Escaped Insane Killer Captured After Four-Day Manhunt

Police in Washington state captured a schizophrenic killer who had escaped during an outing from the mental hospital where he had been committed to a state fair.

Phillip Allen Paul, 47, was on medication to control the schizophrenia that authorities said led him to brutally murder an elderly woman when "voices in his head" told him to 22 years ago.

The Spokane County Sheriff's Office said Paul was captured at around 4:30 p.m. local time in a wooded area near Goldendale, Wash., more than 180 miles from where he escaped.

VIDEO: Manhunt is underway for killer who escaped mental hospital during a field trip. Play
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Police said Paul surrendered without putting up any fight, as dozens of federal, state and local law enforcement officers searched the area around Goldendale, and a helicopter hovered overhead.

"It appeared that he was going to voluntarily turn himself in because of the pressure of the ground force we had in the area," Klickitat County Sheriff Rick McComas told The Associated Press. "He chose not to stay hidden any longer. ...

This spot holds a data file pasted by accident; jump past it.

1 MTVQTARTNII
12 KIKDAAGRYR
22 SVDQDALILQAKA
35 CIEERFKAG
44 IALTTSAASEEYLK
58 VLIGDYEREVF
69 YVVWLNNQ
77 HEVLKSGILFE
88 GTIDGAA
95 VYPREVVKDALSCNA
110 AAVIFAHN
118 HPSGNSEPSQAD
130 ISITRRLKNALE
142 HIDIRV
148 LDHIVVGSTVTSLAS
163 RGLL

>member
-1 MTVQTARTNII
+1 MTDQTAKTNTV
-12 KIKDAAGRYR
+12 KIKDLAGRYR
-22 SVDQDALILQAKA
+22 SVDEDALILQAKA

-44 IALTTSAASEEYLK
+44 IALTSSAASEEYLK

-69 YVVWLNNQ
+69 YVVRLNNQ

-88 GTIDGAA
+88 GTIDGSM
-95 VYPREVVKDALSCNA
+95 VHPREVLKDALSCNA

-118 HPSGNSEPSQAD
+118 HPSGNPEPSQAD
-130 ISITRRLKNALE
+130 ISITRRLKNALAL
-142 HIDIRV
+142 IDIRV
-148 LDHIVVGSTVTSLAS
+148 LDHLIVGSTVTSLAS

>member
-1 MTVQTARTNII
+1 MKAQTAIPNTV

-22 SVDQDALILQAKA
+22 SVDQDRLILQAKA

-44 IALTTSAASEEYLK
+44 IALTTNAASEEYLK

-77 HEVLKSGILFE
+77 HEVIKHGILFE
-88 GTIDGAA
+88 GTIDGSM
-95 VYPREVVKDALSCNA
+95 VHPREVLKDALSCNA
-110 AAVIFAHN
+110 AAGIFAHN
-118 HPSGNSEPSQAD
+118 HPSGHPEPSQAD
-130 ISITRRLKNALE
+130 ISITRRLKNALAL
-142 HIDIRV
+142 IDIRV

"He came out of the brush, onto the roadway, as law enforcement officers were going by. His intent was to voluntarily give himself up because he knew we were going to find him."

His had escape triggered an intense manhunt, involving members of the Spokane County Sheriff's Office, U.S. Marshals, Yakima County Sheriff's Department, Department of Corrections officials and FBI agents.

It also raised controversy over how someone like Paul could have been allowed to go on an outing to the Spokane County Interstate Fair, crowded with unsuspecting families, and over how the hospital handled the escape once officials there learned that Paul had slipped away from the chaperones.

"He's not somebody that has committed a crime out of passion," Spokane County Sheriff's Sgt. Dave Reagan said. "He's committed a crime because the voices in his head tell him to commit the crime. And we don't know when those voices are going to start talking to him again."